Me: Frank Lynch. These are my daily rants, mostly political. For something less spontaneous, I maintain The Samuel Johnson Sound Bite Page (over 1,800 Johnson quotes), perhaps your best online resource for insight into his thinking.
DISCLOSURE: I work for Abt SRBI. We do polling, public policy research, surveys, etc. My opinions should not be construed as representing those of my employer.
first: frankplynch at gmail dot com; now delete the 'a' in my name
Bio: Born 1957, raised in Florida, moved to New York area in 1982; now live in Brooklyn. I work in marketing research for Abt SRBI. My opinions should not be construed as representing those of my employer.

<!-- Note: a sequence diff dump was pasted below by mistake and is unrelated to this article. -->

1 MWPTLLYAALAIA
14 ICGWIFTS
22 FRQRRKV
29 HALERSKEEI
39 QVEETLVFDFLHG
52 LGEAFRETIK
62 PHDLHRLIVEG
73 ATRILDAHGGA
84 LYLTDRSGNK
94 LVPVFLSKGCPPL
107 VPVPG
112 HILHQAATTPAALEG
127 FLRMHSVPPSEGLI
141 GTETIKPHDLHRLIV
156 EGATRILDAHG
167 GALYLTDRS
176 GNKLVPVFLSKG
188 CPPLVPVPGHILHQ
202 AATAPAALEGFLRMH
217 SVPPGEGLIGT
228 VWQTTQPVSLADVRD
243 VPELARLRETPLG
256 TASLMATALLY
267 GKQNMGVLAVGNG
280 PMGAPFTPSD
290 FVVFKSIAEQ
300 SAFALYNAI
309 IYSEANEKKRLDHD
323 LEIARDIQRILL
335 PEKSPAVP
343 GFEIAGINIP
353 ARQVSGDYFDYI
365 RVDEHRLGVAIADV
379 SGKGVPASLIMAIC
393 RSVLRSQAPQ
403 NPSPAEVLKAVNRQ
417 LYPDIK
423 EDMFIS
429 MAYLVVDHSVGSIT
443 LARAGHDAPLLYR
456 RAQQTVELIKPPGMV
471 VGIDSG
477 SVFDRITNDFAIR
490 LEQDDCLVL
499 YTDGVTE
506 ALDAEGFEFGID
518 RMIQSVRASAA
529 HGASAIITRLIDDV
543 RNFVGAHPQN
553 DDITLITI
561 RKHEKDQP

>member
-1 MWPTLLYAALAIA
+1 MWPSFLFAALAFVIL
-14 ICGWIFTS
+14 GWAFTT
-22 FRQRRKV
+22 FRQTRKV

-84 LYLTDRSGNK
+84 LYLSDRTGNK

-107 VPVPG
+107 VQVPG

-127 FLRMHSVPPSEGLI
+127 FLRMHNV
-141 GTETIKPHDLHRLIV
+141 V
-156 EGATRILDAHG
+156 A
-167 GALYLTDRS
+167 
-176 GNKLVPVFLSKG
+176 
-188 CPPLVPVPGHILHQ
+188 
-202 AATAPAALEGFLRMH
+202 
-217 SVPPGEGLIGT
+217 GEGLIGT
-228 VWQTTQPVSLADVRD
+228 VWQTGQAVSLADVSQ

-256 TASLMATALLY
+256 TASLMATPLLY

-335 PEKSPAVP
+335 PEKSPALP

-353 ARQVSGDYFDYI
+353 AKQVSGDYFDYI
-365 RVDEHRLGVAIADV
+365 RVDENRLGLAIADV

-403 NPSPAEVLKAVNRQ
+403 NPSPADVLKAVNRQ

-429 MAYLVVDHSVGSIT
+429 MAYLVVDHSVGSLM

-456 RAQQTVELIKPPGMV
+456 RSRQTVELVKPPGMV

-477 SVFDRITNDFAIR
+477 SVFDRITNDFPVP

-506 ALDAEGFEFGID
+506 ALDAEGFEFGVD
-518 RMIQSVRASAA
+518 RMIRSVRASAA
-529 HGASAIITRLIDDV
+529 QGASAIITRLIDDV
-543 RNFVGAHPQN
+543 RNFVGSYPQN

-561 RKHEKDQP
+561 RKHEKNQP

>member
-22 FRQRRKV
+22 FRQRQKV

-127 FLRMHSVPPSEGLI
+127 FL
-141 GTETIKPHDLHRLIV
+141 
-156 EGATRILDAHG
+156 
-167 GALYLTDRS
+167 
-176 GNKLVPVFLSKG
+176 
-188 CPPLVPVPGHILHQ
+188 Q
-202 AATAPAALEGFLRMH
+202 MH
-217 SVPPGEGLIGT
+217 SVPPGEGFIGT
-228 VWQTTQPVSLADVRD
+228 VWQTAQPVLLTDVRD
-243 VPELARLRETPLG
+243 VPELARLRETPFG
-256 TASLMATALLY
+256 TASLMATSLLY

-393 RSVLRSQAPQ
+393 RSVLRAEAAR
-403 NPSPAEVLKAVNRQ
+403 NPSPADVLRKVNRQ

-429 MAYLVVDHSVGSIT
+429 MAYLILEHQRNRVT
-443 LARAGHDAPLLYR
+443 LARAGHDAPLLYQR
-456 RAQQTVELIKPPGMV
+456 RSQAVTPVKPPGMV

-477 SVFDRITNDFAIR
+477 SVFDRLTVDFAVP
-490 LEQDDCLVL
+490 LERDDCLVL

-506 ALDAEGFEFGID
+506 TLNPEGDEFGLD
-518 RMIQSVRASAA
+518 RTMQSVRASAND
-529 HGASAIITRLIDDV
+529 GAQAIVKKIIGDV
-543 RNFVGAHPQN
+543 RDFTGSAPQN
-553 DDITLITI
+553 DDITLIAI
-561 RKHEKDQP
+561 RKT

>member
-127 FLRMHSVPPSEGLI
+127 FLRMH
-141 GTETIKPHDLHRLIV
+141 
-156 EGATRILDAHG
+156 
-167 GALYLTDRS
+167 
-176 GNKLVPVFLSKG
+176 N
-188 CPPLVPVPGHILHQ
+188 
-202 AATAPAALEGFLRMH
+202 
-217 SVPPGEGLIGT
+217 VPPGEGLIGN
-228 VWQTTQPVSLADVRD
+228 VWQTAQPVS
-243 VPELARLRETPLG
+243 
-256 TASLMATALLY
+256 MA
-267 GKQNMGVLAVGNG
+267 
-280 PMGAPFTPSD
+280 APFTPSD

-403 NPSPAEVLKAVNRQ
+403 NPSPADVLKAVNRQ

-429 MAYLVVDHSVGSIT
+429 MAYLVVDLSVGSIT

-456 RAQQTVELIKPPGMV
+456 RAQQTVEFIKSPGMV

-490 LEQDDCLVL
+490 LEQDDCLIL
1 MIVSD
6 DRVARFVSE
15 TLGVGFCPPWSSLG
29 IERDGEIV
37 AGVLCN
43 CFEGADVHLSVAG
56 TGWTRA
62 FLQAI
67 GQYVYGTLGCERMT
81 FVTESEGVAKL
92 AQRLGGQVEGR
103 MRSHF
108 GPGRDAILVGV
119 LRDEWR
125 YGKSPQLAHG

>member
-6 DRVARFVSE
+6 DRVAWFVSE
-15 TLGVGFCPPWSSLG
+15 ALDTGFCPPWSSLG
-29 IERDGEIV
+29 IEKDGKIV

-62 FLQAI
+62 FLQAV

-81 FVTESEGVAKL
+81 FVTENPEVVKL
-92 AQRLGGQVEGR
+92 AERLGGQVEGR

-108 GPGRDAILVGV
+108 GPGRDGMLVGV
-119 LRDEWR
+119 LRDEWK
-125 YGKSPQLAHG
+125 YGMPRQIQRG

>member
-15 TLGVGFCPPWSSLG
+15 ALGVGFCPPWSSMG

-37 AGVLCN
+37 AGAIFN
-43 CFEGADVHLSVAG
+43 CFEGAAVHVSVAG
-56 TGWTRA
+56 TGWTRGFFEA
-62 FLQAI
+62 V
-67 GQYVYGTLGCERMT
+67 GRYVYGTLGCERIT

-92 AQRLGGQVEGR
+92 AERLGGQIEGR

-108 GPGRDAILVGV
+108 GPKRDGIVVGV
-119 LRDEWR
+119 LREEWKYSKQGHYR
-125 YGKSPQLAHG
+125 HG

So here's the deal with this blog on life support.
There are three factors causing the slow down in posting here. I thought I'd tell you what they are, in case you think I've moved into major hybernation.
Photographs: You may have noticed that the photographs are being posted less frequently, and often they are dated. The issue is threefold. First, I honestly don't know of any locations in NYC with the subject matter that interests me that I haven't been to before, and it's challenging to see a cement factory with freh eyes. Second, it seems too often that when I make the effort to revisit and see with new eyes, the subject matter is gone and replaced with some in-construction high rise. It's demoralizing. Third, hardware issues referred to below prevent me from getting photos off my camera.